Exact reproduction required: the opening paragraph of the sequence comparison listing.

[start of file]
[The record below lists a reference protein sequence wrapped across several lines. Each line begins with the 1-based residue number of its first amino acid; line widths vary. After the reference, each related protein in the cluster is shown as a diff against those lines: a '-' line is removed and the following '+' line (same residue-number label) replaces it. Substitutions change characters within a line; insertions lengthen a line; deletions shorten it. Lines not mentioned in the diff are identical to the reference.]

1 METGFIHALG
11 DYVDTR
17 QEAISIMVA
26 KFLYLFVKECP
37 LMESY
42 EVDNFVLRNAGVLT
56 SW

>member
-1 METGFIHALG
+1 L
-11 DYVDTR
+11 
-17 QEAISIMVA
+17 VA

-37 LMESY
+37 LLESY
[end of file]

[The record below lists a reference protein sequence wrapped across several lines. Each line begins with the 1-based residue number of its first amino acid; line widths vary. After the reference, each related protein in the cluster is shown as a diff against those lines: a '-' line is removed and the following '+' line (same residue-number label) replaces it. Substitutions change characters within a line; insertions lengthen a line; deletions shorten it. Lines not mentioned in the diff are identical to the reference.]